* The Lair by Norman Manea - I don't know if I can say much about the plot. Academic Romanian exiles deal with their past and present (often at the same time without always letting the reader know which it is). There's a woman that's connected to all of them. The attacks on the World Trade Center and Pentagon happen. There may or may not be a conspiracy to assassinate several of them. Other things. There are some awesome sentences in here, and the first 100 pages were amazing. It settled in after that, but finished well. A very good book.

    * The Dog Stars by Peter Heller - This is what happens when a poet survives the apocalypse. Hig is a pilot who is riding out the end of the world at an airfield in Colorado with his dog and a sociopathic "friend" who protects their perimeter. He can't accept that restricted of a life, and so strikes out pursuing a radio call he heard three years ago. The pace was a slow burn, you could see something was coming, yet once it arrived, it was still powerful. I'll remember this book for quite a while, I think.

    1. Story Collections

      * Nothing Gold Can Stay by Ron Rash - Very good. The stories ease you in giving you just enough uncertainty that you think you know where the story is going. Sometimes you do, sometimes you don't, but they are all very well written and satisfying. Favorite story - "The Trusty"

      * Better Living Through Plastic Explosives by Zsusi Gartner - Satire of consumerism/entertainment. Good but not great. My favorite was "We Come in Peace" about five angels that inhabit the bodies of five teenagers.

      * The Last Girlfriend on Earth by Simon Rich - Short, comedic stories that seemed to trade on relationship cliches, and not always in a clever way. There were quite a few funny moments though.

      * Crackpot Palace by Jeffrey Ford - Very creative premises that weren't always backed up or taken advantage of.


      * Uncreative Writing by Kenneth Goldsmith - In context versus content, Goldsmith is arguing strongly in favor of context. Writers don't need to be original, writing can be art when it is framed the right way (pun intended). I like reading about literary movements, so I enjoyed this. Maybe not a lot here for someone who is already familiar with ideas like flarf, but having it in one place and getting to spend some time with these ideas was worth it for me.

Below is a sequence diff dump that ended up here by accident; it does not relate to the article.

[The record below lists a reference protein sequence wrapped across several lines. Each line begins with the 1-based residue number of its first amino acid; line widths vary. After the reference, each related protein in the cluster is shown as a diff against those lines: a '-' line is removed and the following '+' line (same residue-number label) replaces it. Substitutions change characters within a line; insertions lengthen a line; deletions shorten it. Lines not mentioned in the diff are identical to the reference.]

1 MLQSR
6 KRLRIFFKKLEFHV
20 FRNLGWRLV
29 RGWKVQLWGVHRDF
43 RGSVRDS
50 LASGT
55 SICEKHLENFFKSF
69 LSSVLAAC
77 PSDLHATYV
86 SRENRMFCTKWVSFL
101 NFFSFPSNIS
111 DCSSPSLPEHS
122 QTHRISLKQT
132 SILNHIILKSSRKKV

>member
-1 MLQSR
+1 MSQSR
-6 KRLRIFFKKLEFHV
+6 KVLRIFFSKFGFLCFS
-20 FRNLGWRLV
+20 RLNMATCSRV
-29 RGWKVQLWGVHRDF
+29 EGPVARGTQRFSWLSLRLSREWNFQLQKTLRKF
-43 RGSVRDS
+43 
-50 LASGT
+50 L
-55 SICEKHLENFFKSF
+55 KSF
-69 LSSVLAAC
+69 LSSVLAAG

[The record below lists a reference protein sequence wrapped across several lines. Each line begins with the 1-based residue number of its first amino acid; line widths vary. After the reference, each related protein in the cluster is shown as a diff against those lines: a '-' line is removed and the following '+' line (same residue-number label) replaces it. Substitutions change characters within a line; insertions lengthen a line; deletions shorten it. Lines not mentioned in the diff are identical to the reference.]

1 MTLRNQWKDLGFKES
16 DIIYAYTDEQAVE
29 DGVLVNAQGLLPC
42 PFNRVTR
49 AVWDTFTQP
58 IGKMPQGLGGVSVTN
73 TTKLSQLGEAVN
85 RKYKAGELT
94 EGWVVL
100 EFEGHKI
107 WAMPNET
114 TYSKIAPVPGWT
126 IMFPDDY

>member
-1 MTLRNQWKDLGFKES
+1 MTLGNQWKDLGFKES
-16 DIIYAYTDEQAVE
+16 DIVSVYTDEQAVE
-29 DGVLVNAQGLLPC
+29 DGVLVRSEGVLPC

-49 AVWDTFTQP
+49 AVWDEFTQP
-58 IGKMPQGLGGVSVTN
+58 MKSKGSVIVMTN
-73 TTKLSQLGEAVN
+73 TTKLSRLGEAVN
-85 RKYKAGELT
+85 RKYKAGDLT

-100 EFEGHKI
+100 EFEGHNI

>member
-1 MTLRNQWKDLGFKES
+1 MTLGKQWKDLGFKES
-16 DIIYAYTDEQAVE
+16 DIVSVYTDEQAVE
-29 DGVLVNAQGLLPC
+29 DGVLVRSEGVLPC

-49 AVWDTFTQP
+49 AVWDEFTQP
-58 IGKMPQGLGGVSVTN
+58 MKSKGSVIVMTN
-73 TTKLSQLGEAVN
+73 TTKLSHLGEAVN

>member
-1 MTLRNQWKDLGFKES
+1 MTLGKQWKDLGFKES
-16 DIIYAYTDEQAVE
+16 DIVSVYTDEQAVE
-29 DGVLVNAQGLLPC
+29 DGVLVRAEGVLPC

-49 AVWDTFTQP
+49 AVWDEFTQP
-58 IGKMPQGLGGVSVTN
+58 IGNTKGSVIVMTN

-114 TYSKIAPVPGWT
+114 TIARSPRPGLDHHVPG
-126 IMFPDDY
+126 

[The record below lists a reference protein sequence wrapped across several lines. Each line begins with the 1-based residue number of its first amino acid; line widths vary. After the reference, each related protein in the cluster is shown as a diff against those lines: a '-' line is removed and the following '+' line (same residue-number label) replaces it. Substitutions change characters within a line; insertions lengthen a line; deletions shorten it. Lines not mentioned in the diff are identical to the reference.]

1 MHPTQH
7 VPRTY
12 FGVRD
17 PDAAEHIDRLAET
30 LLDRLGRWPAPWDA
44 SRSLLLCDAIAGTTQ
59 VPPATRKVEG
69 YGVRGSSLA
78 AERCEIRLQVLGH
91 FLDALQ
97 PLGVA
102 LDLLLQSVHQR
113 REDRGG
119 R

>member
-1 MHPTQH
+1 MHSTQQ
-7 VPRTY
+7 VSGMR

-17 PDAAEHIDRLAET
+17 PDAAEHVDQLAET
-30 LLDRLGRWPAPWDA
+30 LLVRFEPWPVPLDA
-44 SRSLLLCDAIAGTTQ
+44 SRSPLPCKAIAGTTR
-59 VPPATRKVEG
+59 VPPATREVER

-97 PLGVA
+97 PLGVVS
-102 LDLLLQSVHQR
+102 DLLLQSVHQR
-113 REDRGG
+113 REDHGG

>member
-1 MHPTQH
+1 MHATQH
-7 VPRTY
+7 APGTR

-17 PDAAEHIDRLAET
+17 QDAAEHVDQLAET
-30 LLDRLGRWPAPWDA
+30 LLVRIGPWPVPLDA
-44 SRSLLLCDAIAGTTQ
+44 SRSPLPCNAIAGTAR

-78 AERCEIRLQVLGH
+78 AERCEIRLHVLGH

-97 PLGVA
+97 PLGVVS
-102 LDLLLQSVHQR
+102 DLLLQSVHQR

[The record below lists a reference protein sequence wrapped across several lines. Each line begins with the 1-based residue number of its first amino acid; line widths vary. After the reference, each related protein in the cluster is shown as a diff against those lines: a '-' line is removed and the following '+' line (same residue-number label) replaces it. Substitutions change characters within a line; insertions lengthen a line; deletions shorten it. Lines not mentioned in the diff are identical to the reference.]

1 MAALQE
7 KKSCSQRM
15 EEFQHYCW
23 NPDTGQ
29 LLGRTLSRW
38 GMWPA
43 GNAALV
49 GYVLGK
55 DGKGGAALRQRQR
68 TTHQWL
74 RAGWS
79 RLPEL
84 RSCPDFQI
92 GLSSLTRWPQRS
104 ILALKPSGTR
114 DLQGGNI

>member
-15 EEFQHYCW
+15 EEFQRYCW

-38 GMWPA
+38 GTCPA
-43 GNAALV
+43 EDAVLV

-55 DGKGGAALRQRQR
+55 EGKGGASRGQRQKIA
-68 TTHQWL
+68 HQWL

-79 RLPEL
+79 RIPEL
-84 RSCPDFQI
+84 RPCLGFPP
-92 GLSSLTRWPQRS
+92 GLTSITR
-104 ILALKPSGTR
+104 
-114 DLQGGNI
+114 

* The First Four Notes by Matthew Guerrieri - Beethoven's Fifth Symphony and how it has been interpreted and influenced since it premiered. More about philosophy and intellectual interpretation of Beethoven than about the music itself. That required a bit of recalibration on my part, but there were parts that I very much enjoyed (particularly the Transcendentalists). There was a lot to digest here, and it wasn't always easy reading.

      * Internal Time by Till Roennenberg - Our natural sleep rhythms and how they are ignored or reinforced in our current lifestyles. The writing was just bad here. Each chapter was started with an anecdote to introduce the topic, and let's just say that creative writing is not a strength. There was some interesting information to be had, but I'm not sure it was worth it.

      1. Seriously, my goodness. Well done, dude. That's what I wish my monthly lists looked like.

    2. I remember enjoying The Curious Incident of the Dog in the Nighttime, but I've steered clear of Room due to the subject matter. What did you think of Room?

      1. for a second there, I thought you were talking about To Say Nothing of the Dog and got excited.

      2. I was disappointed by Room. I was expecting something more literary (if that makes any sense). I didn't like the narrator much, although watching the mother through his eyes was enough to keep me involved in the book. Then the second half of the book kind of dropped the mother and focused on the narrator's plight and I pretty much lost interest.

        Panorama City isn't really like either of those books, it just uses the same narrative trick. The narrator isn't a child, and I'd say that he's higher functioning than either of those two narrators, but he's similarly naive and unaware of subtext.

  3. I think all I read in June was the Honorable Guild of Specialists books by Joshua Mowll. It's a fun little young adult adventure series, sort of like Indiana Jones meets the Hardy Boys with a nice appreciation for science. But they were books that could be read in a few hours, so I'm not sure what I was doing with my time the rest of the month.